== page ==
'Jimmy Carter was a born-again wimp,' said Sutter. 'A real Christian would have known just what to do with the Ayatollah when that pagan put his hands on American citizens. The Bible says . . . 'An eye for an eye, a tooth for a tooth.' We should've left those Moslem Shee-ite bastards toothless.' "
|Christianity - born-again||Alabama||1988||Simmons, Dan. "Vanni Fucci Is Alive and Well and Living in Hell " in Prayers to Broken Stones. New York: Bantam (1992; c. 1988); pg. 67.||"Clusters... buildings comprising the campus of Brother Freddy's Hallelujah Bible College and Graduate School of Christian Economics seemed to solidify out of the predawn Alabama gloom. Far to the east, just visible above the pecan groves, rose the artificial mountain of the Mount Sinai Mad Mouse Ride in the Bible Land section of Brother Freddy's Born Again Family Amusement Complex and Christian Convention Center. Much closer, the great dish of a Holy Beamer, one of six huge satellite dishes on the grounds of Brother Freddy's Bible Broadcast Center, sliced a black arc from the cloud-laden sky. " [Many refs. throughout story, not in DB.]|
|Christianity - born-again||Alabama||1988||Simmons, Dan. "Vanni Fucci Is Alive and Well and Living in Hell " in Prayers to Broken Stones. New York: Bantam (1992; c. 1988); pg. 69.||"Sister Donna Lou Patterson adjusted her glasses. As comptroller of Brother Freddy's vast conglomerate of tax-exempt religious organizations, corporations, ministries, colleges, missions, amusement parks and the chain of Brother Freddy's Motels for the Born Again, Donna Lou was dressed appropriately in a beige business suit, the seriousness of which was lightened only by a rhinestone Hallelujah Breakfast Club pin which matched the rhinestones on her glasses. 'Projected earnings for this fiscal year are just under $187 million, up three per cent from last year,' she said. 'Ministry assets stand at $214 million with outstanding debts of $63 million, give or take .3 million depending upon Brother Carlisle's decision on replacing the Gulfstream with a new Lear.' "|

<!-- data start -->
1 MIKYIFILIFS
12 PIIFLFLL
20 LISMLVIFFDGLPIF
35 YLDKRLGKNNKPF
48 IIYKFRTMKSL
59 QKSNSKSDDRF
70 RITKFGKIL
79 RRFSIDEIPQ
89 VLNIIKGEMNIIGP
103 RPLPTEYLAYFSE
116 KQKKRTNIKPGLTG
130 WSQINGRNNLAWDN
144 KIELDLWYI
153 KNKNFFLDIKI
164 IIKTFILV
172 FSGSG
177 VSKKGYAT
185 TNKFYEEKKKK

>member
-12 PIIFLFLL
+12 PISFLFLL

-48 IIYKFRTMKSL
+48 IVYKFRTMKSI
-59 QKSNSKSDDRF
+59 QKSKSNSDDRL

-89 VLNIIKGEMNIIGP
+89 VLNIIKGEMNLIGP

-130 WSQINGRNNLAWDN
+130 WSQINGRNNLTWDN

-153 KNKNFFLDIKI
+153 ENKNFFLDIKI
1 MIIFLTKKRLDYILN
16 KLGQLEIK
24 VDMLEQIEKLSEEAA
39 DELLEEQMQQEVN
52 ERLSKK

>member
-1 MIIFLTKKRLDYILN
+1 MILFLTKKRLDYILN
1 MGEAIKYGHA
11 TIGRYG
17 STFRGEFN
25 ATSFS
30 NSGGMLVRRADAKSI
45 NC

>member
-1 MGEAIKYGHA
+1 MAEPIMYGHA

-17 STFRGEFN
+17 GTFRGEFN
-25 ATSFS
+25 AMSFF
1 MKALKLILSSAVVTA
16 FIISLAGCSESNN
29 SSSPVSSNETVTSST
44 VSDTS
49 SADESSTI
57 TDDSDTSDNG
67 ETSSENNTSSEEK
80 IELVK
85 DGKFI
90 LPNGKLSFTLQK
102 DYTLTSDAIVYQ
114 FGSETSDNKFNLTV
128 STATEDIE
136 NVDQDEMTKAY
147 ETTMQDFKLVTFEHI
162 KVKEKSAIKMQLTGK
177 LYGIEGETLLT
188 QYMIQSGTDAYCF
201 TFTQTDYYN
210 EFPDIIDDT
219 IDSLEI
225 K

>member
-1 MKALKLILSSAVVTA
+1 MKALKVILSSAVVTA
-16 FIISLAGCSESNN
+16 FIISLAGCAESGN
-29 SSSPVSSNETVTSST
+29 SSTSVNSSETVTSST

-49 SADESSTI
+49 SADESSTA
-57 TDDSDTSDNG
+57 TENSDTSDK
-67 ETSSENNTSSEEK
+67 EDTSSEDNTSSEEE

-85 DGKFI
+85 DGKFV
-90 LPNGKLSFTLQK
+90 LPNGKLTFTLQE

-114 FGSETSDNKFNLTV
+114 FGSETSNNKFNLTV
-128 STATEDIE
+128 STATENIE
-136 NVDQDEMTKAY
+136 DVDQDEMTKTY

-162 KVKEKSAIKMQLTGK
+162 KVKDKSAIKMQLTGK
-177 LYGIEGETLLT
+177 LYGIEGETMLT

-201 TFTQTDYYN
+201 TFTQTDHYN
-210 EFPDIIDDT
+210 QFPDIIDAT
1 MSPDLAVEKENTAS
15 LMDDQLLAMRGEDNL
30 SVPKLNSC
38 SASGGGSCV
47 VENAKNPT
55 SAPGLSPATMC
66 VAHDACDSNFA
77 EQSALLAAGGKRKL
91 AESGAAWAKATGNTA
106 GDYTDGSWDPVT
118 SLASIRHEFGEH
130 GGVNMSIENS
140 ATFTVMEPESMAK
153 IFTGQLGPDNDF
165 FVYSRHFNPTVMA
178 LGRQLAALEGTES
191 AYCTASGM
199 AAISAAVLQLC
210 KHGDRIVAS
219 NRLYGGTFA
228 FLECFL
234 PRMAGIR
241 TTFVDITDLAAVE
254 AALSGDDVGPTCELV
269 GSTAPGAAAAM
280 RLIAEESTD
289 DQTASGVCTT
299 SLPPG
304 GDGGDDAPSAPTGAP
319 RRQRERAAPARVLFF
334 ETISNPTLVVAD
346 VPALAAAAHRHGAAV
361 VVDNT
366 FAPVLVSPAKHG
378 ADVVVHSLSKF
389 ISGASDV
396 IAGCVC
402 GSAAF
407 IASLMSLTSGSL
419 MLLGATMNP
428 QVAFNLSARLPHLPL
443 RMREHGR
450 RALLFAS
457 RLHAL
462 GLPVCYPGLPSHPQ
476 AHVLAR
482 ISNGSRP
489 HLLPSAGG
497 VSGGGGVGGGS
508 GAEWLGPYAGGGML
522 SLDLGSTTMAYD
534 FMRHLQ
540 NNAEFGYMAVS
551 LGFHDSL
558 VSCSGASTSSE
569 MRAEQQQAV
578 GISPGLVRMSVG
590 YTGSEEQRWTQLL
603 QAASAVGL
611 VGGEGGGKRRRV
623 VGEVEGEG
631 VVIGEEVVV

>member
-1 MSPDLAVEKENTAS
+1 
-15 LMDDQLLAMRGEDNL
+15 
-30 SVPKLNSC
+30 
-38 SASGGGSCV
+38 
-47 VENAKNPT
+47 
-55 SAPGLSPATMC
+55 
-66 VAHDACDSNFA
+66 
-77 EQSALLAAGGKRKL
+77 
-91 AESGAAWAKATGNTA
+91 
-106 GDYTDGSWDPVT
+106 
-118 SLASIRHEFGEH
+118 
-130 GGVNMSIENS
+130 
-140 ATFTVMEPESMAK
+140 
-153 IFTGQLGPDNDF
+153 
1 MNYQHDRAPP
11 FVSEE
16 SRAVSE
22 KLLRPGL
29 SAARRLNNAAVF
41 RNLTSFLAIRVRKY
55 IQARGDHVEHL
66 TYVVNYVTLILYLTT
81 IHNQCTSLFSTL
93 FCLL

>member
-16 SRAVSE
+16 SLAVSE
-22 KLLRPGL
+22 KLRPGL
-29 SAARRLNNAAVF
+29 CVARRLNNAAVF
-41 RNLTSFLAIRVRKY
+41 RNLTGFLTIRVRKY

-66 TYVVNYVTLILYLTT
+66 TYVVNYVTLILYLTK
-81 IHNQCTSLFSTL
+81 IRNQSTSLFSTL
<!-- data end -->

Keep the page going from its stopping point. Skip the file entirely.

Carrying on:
|Christianity - born-again||Alabama||1988||Simmons, Dan. "Vanni Fucci Is Alive and Well and Living in Hell " in Prayers to Broken Stones. New York: Bantam (1992; c. 1988); pg. 69.|| "Brother Freddy nodded and turned toward Sister Betty Jo. There were three minutes left until air time. 'How'd we do yesterday, Sister?'
'Twenty-seven broadcast share Arbitron, twenty-five point Nielsen,' said the thin woman dressed in white. 'Three new cable outlets; two in Texas, one in Montana. Current cable reaches 3.37 million homes, up .6 per cent from last month. The mail room handled 17,385 pieces yesterday, making a total of 86,217 for the week. Ninety-six per cent of the envelopes yesterday included donations. Thirty-nine per cent requested your Intercession Prayer. Total envelope volume handled this year is 3,585,220, with an approximate 2.5 million additional pieces projected by the end of the fiscal year.'
Brother Freddy smiled and turned his gaze on George Cohen, legal counsel for Brother Freddy's Born Again Ministries. "George?' Two minutes remained until air time. "
|Christianity - born-again||Alabama||1988||Simmons, Dan. "Vanni Fucci Is Alive and Well and Living in Hell " in Prayers to Broken Stones. New York: Bantam (1992; c. 1988); pg. 69.|| "The thin man in the dark suit unhurriedly cleared his throat. 'The IRS continues to make threatening noises but they don't have a leg to stand on. Since all of the ministry affiliates are under the Born Again Ministries exemption, you don't have to file a thing. The Huntsville papers have reported that your daughter's house has been assessed at one million five and they know that it and your son's ranch were built with a three million dollar loan from the ministry, but they're just guessing when it comes to salaries. Even if they found out . . . which they won't . . . your official annual salary from the Board comes to only $92,300, a third of which you tithe back to the ministry. Of course, your wife, daughter, son-in-law, and seven other family members receive considerably more liberal incomes from the ministry but I don't think . . .'